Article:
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Description. The root is large, reddish, and woody; it is divided at the top into several heads, and has a few fibres. The foot-stalks of the leaves are four inches long, tender, and hairy. The leaves are broad, oblong, hairy, serrated, and not unlike those of strawberry, but less of the winged kind, not fingered, as in the ordinary Cinquefoils. The stalk is round, firm, erect, and two feet and a half high. It is hairy, and divided at the top into branches, upon which grow like leaves, but only smaller. The flowers are numerous, large, and white. They stand at the tops of the branches, and are succeeded each by a head or cluster of seeds, in some sort resembling a strawberry, whence the name.

Place. It grows wild in Cumberland and Wales, and scarce elsewhere in Britain.

Time. It flowers in May and June.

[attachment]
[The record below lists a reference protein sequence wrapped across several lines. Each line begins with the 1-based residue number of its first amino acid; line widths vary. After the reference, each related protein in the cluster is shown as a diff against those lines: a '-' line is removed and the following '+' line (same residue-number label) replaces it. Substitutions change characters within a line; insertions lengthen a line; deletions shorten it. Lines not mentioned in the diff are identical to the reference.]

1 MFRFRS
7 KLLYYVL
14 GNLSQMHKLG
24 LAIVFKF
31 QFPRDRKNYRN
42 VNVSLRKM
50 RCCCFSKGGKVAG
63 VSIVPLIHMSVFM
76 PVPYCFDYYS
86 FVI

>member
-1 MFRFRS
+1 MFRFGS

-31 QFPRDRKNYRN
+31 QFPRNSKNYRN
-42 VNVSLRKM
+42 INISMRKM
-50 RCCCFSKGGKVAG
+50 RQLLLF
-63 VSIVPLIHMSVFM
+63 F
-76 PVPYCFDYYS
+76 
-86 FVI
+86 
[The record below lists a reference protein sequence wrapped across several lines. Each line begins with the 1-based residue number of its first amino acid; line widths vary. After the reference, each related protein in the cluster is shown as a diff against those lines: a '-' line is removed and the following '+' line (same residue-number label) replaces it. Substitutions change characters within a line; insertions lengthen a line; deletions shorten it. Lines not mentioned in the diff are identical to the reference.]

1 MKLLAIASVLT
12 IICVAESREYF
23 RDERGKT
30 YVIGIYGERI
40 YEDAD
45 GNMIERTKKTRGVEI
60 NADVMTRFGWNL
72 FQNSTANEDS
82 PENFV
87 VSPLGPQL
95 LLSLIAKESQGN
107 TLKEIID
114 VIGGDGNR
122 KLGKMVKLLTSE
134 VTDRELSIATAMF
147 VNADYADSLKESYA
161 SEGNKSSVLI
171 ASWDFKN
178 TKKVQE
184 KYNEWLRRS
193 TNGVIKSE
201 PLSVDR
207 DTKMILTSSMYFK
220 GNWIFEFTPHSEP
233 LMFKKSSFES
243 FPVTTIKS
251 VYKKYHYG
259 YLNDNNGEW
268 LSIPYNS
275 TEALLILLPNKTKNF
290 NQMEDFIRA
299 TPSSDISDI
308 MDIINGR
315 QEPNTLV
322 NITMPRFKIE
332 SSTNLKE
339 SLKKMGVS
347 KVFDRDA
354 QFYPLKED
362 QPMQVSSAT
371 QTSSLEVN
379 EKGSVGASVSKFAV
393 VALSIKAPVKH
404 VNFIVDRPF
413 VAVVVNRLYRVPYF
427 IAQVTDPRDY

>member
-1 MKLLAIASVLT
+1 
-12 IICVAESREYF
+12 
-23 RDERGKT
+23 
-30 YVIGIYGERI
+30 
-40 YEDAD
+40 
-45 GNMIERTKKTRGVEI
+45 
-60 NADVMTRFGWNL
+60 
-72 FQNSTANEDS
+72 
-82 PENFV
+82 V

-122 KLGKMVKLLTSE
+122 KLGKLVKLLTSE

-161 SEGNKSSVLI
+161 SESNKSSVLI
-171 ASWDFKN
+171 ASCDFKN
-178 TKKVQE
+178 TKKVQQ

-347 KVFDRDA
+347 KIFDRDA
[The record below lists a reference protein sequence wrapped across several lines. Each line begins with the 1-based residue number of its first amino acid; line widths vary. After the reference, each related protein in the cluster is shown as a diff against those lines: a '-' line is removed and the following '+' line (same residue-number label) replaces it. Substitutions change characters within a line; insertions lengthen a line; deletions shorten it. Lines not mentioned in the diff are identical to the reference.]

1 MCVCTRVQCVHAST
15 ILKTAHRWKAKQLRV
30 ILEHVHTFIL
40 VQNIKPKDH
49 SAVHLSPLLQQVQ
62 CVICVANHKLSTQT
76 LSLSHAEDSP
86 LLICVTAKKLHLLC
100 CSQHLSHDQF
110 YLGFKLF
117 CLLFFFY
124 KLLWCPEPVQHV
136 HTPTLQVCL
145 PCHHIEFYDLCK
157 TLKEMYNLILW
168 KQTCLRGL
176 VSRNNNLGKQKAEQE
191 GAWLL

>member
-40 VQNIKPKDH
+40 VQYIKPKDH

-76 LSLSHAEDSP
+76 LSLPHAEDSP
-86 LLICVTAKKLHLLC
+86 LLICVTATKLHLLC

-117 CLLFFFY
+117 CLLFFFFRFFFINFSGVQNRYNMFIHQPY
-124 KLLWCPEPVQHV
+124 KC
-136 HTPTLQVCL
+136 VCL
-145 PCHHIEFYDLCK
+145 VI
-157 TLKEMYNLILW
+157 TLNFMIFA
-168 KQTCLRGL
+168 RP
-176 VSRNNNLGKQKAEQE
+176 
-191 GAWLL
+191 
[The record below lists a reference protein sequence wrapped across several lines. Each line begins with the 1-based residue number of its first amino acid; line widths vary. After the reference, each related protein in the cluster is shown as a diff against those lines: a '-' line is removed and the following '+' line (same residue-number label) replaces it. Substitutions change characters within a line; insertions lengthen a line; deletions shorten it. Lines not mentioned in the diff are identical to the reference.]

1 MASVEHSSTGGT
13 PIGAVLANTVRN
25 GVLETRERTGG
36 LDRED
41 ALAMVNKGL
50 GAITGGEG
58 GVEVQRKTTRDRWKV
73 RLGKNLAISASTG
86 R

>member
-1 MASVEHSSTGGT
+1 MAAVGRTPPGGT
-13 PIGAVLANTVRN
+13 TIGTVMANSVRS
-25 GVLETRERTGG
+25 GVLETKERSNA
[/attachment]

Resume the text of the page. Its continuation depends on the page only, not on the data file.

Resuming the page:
Government and virtues. It is an herb under Jupiter. The root possesses a considerable astringency, and is excellet in the overflowing of the menses, and in bloody stools. The best way of giving it is in powder, and its dose is a scruple. The young leaves in an infusion are diuretic. It is good in intermittent fevers: and from what experience shows us of its efficacy and safety, we seem to blame not to pursue our own knowledge in the virtues of not only this , but of many other plants of our own growth. Botany, which has of late become a science much studied for curiosity, deserves to be much more cultivated for use.

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